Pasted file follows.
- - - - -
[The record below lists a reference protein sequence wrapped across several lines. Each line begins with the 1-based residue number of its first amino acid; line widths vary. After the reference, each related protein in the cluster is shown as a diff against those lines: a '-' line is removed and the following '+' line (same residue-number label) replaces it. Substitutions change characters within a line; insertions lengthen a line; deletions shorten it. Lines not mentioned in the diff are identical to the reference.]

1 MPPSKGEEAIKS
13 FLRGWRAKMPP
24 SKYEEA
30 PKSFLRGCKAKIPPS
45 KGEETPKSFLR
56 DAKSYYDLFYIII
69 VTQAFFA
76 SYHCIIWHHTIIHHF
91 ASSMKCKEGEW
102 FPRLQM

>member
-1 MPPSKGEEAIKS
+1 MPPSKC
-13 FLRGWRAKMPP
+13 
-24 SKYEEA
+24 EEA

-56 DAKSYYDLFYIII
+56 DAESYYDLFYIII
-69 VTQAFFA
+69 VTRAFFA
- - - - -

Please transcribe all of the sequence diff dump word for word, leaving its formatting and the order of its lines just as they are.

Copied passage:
[The record below lists a reference protein sequence wrapped across several lines. Each line begins with the 1-based residue number of its first amino acid; line widths vary. After the reference, each related protein in the cluster is shown as a diff against those lines: a '-' line is removed and the following '+' line (same residue-number label) replaces it. Substitutions change characters within a line; insertions lengthen a line; deletions shorten it. Lines not mentioned in the diff are identical to the reference.]

1 MPPSKGEEAIKS
13 FLRGWRAKMPP
24 SKYEEA
30 PKSFLRGCKAKIPPS
45 KGEETPKSFLR
56 DAKSYYDLFYIII
69 VTQAFFA
76 SYHCIIWHHTIIHHF
91 ASSMKCKEGEW
102 FPRLQM

>member
-1 MPPSKGEEAIKS
+1 MPPSKC
-13 FLRGWRAKMPP
+13 
-24 SKYEEA
+24 EEA

-56 DAKSYYDLFYIII
+56 DAESYYDLFYIII
-69 VTQAFFA
+69 VTRAFFA